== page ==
Probably not that accurate, but it looks nice and prevents people from being able to see the mess inside 🙂




All that's left now is the two eyes on the side (am I gonna do some eyelids, probably), the window on top and the seat that's needed there.
The main canopy is on now as well, with a hige step between it and the fuselage, so that's being fixed and will need a few days drying time between
evaluations. more on that next time.

The amount of parts left in the box is becoming very very low....



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And with this update, I'm out of new photo's again 🙂


This update deals with a lot of time wasted unfortunatelt 🙂


First off, I'm definitely going ahead with my plan to make the wings detachable. Which requires holes drilled in the fuselage to accept brass rod,
but also in the wings so they can slot in. And that requires precise drilling. Which is not my forte. Which shows.

My best effort means marking the hole in the fuselage that I drilled




The two black lines are visible when looking from above




And then you can pass the lines onto the wings when holding them into place




This is roughly the idea




These are the 4mm pieces that go into the fuselage and wings. I n one wingslot I'll glue a 3mm piece, and in the other a 3mm piece and a 2mm piece.
The other wing will get the same, but will only get the 3mm piece where this wing ahs the 2mm piece. That way, when sliding the wings into place,
both rods in both wings and the fuselage will all carry 3 pieces of brass rod: 2mm in 3mm in 4mm. That should mean it will be pretty solid.
I hope.


Now I'm not sure if it's slightly off (it probably is because without the rod it fits slightly better) but I'm left with a small gap.




There's also a step on the bottom when the top is flush. So, I need to fill this gap in a way that won't fix the wing into place.
Fortunately, I've been watching some Garage Kit YT channels (in preparation for my next GB entry), and that's given me a tip on how to do that.

More later!


Both wings held into place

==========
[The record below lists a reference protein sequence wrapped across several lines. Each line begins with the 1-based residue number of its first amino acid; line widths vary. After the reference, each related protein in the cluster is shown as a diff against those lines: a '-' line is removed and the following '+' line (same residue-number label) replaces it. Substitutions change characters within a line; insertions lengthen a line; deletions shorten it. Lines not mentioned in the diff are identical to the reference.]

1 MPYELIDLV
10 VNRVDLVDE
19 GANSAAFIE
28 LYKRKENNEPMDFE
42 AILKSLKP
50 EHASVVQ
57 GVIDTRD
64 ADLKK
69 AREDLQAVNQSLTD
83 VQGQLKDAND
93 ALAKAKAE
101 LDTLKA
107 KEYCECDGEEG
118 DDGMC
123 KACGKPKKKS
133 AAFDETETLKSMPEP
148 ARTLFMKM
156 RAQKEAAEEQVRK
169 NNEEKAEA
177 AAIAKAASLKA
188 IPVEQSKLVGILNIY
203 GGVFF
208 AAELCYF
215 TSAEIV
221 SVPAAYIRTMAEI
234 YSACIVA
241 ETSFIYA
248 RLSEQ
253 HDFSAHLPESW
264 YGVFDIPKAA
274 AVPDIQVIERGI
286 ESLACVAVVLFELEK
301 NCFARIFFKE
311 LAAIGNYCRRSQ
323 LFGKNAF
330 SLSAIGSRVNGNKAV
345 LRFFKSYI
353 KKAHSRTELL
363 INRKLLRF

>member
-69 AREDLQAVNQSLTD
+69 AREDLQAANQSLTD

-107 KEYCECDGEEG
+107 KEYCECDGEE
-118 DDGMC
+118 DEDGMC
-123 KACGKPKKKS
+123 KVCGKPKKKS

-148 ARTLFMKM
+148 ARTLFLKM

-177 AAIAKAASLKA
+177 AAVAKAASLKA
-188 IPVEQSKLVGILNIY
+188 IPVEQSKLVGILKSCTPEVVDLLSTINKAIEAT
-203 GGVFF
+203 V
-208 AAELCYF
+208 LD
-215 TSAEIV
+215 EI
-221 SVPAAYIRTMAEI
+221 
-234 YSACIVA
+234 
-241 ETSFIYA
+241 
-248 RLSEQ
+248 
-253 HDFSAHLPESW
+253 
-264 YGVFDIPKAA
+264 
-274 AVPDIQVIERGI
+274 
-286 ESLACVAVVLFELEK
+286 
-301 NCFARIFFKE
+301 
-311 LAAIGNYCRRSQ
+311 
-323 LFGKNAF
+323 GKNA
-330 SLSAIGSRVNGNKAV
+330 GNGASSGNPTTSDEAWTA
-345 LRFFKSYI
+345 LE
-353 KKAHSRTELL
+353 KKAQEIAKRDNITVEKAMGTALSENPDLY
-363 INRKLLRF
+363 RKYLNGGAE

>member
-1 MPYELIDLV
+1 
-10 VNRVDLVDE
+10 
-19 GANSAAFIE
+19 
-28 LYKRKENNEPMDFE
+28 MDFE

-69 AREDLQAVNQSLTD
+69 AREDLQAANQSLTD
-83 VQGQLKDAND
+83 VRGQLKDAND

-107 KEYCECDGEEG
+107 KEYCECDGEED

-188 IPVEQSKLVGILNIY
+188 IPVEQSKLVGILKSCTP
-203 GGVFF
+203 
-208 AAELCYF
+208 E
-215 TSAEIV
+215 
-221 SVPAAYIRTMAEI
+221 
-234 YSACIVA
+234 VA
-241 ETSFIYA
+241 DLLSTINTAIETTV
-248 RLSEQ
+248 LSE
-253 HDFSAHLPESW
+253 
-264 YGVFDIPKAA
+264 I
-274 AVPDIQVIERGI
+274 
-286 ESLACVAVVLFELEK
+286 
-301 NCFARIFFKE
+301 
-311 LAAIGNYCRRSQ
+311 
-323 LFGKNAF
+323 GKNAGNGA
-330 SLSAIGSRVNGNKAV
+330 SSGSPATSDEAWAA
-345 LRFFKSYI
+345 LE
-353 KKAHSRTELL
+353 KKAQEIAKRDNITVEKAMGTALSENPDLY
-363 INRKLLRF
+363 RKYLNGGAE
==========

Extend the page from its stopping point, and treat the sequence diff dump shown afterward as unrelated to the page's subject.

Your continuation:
And looking from the top to see if they're not terribly whacked




I can live with this. I absolutely can.


Next up, I thought I'd add some magnets to fuselage and wings to help keep them in place. So, another few holes drilled.




But with the magnets in place, alignment is off. One of the magnets is slightly misaligned, and then you're completely screwed.
Of course the brass rod will keep it in place so it won't be this bad, but I'd rather not. And so I even spent another
2 evenings hacking the magnets back out.








Oh well, I'll have to try this again sometimes to perfect this idea.


Next up - repeat for the horizontal stabilisers. They only need 2 pieces of rod in the fuselage and 2 in the stabs, so should be easier.










Next item on the agenda. Intakes. I'm still not sure if I want to show them, or use the (ill-fitting-so-need-to-be-replaced) FOD covers.
So I glued the laves together, destroyed another Flory sander getting it smooth enough to actually fit into the holes in the wings, and then
was left with huge seams on the inside and no real way to sand that properly. So I grabbed an old trick: pooring in white latex.






The idea works, but I think it was a little too thick...




And then get out more sanders to get rid of the excess of latex.








So this took am evening to poor, a good week to thoroughly dry up, andother 2 evenings of sanding.

And then I decided to bin them, because one of the rods for the wings is poking out the wing, so I can't use the intakes without you being
able to see that piece of rod sticking out. Oh well.

Fun bits.


Remember all that sanding on the top of the fuselage seam?


These are two photo's taken holding it against the light, looking into the aft wheelbay and aimed at the window. On the first photo,
you can practically see through the fuselage. On the second, I hold my finger on the outside to block the light to make it more obvious.






Last up this update: the intakes and exhausts. I dread his, because it wasn't going in. First off, see how it sticks out.




And I can't get it to fit. On one side, the white plastic pretty much mates with the wing. On the other side, there's no way it's going in.




So I've been scraping and sanding at the wing bit to get the height down in the hope I can get it to fit somewhat decent. But after 3 evenings,
I'm giving up hope.


And then I notice this. Not sure how well you can see, but the bulges on the white bits and the bulges on the wings don't exactly line up.






And then I have this facepalm moment. I grab the other two pieces for the other wing (yes I had triple checked the part numbers) and look - it fits.
It goes on, the bulges line up.




A model screwed up the part numbers.








Well, now you know why a lot of time was wasted.....